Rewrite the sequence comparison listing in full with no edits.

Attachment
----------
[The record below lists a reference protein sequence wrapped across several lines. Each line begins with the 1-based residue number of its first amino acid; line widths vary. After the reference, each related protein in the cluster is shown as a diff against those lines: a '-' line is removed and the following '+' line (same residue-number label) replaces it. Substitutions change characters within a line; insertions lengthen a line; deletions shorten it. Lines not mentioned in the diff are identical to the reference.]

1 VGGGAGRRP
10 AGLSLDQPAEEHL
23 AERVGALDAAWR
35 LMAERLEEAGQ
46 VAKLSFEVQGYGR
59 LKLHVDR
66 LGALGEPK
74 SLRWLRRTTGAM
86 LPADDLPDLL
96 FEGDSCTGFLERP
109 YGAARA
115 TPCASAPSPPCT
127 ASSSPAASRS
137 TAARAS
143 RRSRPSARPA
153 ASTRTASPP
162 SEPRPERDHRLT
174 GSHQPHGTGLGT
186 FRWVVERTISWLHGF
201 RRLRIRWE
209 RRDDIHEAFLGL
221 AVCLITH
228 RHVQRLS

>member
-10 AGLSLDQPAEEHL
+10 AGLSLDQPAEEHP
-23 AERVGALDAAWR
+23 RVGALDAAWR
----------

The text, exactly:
[The record below lists a reference protein sequence wrapped across several lines. Each line begins with the 1-based residue number of its first amino acid; line widths vary. After the reference, each related protein in the cluster is shown as a diff against those lines: a '-' line is removed and the following '+' line (same residue-number label) replaces it. Substitutions change characters within a line; insertions lengthen a line; deletions shorten it. Lines not mentioned in the diff are identical to the reference.]

1 VGGGAGRRP
10 AGLSLDQPAEEHL
23 AERVGALDAAWR
35 LMAERLEEAGQ
46 VAKLSFEVQGYGR
59 LKLHVDR
66 LGALGEPK
74 SLRWLRRTTGAM
86 LPADDLPDLL
96 FEGDSCTGFLERP
109 YGAARA
115 TPCASAPSPPCT
127 ASSSPAASRS
137 TAARAS
143 RRSRPSARPA
153 ASTRTASPP
162 SEPRPERDHRLT
174 GSHQPHGTGLGT
186 FRWVVERTISWLHGF
201 RRLRIRWE
209 RRDDIHEAFLGL
221 AVCLITH
228 RHVQRLS

>member
-10 AGLSLDQPAEEHL
+10 AGLSLDQPAEEHP
-23 AERVGALDAAWR
+23 RVGALDAAWR